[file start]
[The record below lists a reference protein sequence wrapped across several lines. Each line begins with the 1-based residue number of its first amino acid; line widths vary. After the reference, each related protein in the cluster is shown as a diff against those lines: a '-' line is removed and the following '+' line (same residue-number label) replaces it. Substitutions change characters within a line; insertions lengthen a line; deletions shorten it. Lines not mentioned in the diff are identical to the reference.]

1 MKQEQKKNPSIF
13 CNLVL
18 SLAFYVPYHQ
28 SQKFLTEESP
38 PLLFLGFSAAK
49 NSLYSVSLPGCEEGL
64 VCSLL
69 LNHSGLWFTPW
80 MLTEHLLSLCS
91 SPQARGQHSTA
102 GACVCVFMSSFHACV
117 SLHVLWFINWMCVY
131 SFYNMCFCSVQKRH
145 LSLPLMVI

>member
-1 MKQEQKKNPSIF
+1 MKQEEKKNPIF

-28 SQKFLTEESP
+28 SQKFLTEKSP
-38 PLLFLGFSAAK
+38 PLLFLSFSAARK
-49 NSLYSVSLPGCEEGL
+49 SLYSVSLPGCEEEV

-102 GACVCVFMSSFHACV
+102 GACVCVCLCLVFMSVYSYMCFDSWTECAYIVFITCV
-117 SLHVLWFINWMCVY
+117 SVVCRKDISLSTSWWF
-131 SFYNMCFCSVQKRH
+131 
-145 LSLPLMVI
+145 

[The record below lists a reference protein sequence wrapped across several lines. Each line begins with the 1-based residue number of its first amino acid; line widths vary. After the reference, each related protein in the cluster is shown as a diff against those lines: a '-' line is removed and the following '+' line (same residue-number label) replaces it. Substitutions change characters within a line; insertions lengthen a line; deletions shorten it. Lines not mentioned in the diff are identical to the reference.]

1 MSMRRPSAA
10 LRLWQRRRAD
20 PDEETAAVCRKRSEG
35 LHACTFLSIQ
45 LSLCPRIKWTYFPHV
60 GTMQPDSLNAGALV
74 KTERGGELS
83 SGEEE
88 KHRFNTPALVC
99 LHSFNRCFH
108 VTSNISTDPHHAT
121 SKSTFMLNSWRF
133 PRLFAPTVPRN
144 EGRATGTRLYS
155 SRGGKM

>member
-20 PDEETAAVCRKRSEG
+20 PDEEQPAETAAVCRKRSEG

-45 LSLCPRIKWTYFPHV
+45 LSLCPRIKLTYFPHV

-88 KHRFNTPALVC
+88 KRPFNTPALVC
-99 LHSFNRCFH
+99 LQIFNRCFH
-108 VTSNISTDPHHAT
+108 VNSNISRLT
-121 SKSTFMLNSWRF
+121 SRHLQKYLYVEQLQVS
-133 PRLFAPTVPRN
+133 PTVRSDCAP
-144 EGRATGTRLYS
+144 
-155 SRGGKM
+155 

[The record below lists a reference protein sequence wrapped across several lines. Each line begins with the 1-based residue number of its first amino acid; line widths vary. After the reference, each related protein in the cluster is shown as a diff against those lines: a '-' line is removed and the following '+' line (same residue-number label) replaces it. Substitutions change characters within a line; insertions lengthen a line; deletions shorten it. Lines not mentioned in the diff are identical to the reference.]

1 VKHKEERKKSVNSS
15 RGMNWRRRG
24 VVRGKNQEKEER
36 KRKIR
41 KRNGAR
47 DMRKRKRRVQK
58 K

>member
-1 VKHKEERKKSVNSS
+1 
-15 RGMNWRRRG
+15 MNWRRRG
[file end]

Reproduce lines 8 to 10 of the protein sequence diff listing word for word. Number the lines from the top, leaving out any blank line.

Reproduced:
64 VCSLL
69 LNHSGLWFTPW
80 MLTEHLLSLCS